What makes online games like Blue Whale so addictive?

What makes some online games so addictive that players are willing to harm themselves, even attempt suicide?

The Aerosol Challenge, a 2014 game, involved teenagers spraying themselves with deodorant at a distance of just a few inches from their skin, to see who could endure the pain the longest. It left some children with horrific burns.

In the Pass-out Challenge, young adults would choke themselves to the point of passing out in an attempt to reach an euphoric high—recording it all to post on social media.

The Fire Challenge saw people spraying themselves with flammable liquid and then setting it aflame, all for an online laugh. Neknominate had them drinking increasingly potent combinations of alcohol—this too led to some deaths. The Blue Whale game, the latest, sets tasks over a 50-day period, the last of which is jumping off a high-rise.

During Roman times, gladiatorial shows were a show of strength and violence. The Middle Ages turned execution into spectacle. Now, it’s online games like Blue Whale, says Shubha Madhusudhan, clinical psychologist, Fortis Hospital, Bengaluru. “We have always had narcissistic personalities, sadists and psychopathic deviants in our society,” she says. The internet has just made it easier for all of them to connect with the vulnerable.

But what makes online gaming so addictive?

Online games are a spiral of challenges and achievements

Most games are addictive because of the challenge involved, says Mehul Shah, a 24-year-old gamer who can understand the need to complete tasks, even in an extreme game like Blue Whale. “There’s constant competition, ranking boards, level up, which drive you to be the best amongst others. Once you’re in it, there’s no coming back and you strive hard to achieve the next level, the next goal.”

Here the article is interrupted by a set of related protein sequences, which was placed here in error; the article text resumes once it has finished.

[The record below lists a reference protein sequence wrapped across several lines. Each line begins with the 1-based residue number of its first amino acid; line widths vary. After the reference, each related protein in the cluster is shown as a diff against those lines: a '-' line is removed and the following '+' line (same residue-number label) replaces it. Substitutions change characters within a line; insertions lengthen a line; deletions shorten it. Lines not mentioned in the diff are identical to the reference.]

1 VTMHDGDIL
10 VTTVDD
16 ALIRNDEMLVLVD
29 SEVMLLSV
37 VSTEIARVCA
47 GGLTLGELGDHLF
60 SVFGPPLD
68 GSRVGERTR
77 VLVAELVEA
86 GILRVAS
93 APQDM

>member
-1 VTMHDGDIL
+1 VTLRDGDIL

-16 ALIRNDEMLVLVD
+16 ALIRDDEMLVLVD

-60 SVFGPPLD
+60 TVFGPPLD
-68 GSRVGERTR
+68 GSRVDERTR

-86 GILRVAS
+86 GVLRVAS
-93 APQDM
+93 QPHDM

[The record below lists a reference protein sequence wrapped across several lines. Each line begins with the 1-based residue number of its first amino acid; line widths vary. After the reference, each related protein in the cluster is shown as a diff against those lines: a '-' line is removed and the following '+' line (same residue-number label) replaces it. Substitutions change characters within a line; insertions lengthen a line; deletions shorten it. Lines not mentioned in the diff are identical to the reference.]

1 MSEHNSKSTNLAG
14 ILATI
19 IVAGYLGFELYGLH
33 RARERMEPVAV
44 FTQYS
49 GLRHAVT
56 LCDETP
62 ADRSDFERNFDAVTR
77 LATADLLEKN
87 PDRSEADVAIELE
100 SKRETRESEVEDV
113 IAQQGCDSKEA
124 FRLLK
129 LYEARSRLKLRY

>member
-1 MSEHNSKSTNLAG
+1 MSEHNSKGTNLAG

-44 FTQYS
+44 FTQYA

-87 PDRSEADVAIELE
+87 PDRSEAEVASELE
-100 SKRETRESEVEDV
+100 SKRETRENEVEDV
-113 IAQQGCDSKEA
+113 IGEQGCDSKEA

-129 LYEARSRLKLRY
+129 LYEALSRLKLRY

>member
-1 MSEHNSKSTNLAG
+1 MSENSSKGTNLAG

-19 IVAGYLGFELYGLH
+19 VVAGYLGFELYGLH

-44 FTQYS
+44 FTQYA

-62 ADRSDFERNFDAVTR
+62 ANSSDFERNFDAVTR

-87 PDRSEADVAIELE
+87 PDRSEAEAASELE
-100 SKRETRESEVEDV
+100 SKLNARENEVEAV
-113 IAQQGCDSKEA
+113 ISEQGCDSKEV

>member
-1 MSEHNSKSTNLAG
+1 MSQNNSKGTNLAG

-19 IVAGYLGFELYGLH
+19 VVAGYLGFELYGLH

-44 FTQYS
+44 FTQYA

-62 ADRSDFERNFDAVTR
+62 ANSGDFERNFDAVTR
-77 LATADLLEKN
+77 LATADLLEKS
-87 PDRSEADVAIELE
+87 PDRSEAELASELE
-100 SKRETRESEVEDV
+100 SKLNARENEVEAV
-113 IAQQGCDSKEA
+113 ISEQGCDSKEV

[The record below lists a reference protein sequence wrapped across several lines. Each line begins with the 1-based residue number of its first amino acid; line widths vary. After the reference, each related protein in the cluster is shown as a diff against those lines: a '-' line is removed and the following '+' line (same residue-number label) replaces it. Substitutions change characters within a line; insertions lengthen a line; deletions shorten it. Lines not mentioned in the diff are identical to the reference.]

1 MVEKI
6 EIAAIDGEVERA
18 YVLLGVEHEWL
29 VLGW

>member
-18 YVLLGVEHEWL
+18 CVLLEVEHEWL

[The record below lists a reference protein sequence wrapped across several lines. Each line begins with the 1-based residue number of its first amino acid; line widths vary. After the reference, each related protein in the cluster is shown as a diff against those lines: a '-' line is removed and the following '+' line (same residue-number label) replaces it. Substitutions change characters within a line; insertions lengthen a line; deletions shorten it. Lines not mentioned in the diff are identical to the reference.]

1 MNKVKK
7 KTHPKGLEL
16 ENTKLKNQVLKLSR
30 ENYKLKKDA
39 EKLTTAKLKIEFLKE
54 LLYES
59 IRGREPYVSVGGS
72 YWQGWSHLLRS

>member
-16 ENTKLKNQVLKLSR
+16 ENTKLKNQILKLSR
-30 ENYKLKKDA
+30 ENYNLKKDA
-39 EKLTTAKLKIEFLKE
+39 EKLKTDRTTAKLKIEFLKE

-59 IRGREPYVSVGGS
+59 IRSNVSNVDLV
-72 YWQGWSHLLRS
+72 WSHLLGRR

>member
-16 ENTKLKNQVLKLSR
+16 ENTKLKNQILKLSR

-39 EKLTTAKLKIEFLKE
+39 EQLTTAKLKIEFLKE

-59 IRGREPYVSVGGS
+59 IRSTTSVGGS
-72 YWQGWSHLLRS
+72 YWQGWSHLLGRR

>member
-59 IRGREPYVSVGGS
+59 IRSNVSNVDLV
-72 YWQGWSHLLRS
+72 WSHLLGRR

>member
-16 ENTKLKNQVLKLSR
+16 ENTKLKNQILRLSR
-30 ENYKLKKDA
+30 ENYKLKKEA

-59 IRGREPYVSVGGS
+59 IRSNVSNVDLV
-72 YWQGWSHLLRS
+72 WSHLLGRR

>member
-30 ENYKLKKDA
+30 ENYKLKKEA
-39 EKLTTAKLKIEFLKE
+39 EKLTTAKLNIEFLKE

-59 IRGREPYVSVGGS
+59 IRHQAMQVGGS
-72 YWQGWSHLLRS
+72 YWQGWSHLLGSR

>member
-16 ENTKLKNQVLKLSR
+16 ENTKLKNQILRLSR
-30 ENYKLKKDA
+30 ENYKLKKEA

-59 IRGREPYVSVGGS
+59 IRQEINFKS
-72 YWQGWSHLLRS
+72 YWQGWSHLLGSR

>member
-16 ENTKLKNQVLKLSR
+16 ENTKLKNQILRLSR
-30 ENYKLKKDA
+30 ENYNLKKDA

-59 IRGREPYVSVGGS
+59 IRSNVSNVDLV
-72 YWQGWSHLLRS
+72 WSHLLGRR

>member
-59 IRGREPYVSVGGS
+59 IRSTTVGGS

As a student, four years ago, he would log on to Dota 2, a multiplayer game, for 10-12 hours a day; now that he has a job, he plays for 2-3 hours a day. “Some gamers get so involved that they can’t differentiate between a real and virtual challenge. Completing the next task, reaching the final, is the only thing that matters even if it’s an extreme one,” says Shah.

Yulia Konstantinova, a 15-year old from Russia, posted this picture of a ‘Blue Whale’ on her Instagram account, shortly before jumping to her death from a 14-storey apartment block.
Yulia Konstantinova, a 15-year old from Russia, posted this picture of a ‘Blue Whale’ on her Instagram account, shortly before jumping to her death from a 14-storey apartment block.

The online games world is designed to suck you in, just like any other addiction, explains Sandeep Vohra, senior consultant psychiatrist, Indraprastha Apollo Hospitals, New Delhi. The first few levels are invariably easier, so they give you a sense of achievement, but as you go higher, the levels become tougher, and you have to spend more time and energy in getting the same high. “This sense of achievement targets the brain’s reward system and compels the gamer to perform the act again and again so as to dip into that pleasure of achievement again,” says Dr Vohra. There is an additional high: the feeling that you can solve something, even if it’s not a real-life issue, he adds.

Online games are free of expectations

Then there’s the anonymity that the online world offers, freeing you from societal and real-life expectations and responsibility, says Deepti Kukreja, consultant psychiatrist, Nanavati Super Specialty Hospital, Mumbai. “There is no control, no authority, no one is watching over you, and you can explore things, be someone else. All this makes it very, very tempting to experiment, seek out an adventure, take a risk,” she adds.

Some games and online challenges make you feel like a lord, agrees Himanshu Goyal, a Bengaluru-based entertainment marketing professional who has been a gamer since he was 9. The constant action makes you feel like you’re a hero, that you’re up to something amazing. “In real life, you might be a mediocre person with a 9-5 job, but in your virtual one, you become a game lord, a hero, people follow you, they look up to you, and that beats anything real life would offer,” says Goyal. He actually believes that decades of gaming has improved his reflexes and ability to think spontaneously.

Too much gaming, however, can blur the boundaries between virtual and real, says Manjiri Deshpande, psychiatrist, The Pediatric Network, a Mumbai-based child health support company: “You might get so involved in a game that you forget that in online games, heroes die and reappear in the next level, but in real life, the real world, it’s not possible.”

Games or experiments?

Challenges may be a big part of gaming online but Mumbai-based gaming professional Anuragh Saukat says self-mutilation has nothing to do with video games… 

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